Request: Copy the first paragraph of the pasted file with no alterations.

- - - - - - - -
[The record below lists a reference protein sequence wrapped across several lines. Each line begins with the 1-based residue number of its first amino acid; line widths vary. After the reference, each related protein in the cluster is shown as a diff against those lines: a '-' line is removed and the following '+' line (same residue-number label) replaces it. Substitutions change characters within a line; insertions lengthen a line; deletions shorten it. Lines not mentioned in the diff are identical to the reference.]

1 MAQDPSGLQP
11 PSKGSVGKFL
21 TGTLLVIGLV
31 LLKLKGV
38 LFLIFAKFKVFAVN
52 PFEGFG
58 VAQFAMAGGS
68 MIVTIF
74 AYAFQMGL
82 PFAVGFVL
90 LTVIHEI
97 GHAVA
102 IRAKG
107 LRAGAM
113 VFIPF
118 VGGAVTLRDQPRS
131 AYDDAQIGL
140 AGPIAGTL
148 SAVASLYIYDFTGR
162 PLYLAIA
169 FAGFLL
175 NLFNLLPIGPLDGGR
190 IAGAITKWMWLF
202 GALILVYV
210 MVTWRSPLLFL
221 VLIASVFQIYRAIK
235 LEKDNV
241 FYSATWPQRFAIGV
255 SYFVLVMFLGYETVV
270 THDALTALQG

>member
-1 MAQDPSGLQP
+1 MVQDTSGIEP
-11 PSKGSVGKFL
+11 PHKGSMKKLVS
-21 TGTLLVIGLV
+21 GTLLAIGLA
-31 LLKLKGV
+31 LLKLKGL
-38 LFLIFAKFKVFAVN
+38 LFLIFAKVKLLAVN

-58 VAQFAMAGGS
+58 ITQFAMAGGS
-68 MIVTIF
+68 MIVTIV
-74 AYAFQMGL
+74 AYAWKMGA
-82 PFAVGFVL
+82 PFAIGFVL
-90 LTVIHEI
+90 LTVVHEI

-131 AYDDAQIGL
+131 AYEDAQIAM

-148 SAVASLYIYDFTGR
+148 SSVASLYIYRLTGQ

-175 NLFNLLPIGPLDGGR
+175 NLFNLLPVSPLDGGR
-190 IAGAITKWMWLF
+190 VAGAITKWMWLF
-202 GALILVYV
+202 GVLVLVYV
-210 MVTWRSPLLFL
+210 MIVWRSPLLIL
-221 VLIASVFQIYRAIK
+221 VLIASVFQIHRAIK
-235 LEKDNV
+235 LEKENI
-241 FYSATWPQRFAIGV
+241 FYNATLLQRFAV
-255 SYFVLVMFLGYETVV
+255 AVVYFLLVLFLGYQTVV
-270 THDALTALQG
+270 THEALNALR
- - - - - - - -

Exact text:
[The record below lists a reference protein sequence wrapped across several lines. Each line begins with the 1-based residue number of its first amino acid; line widths vary. After the reference, each related protein in the cluster is shown as a diff against those lines: a '-' line is removed and the following '+' line (same residue-number label) replaces it. Substitutions change characters within a line; insertions lengthen a line; deletions shorten it. Lines not mentioned in the diff are identical to the reference.]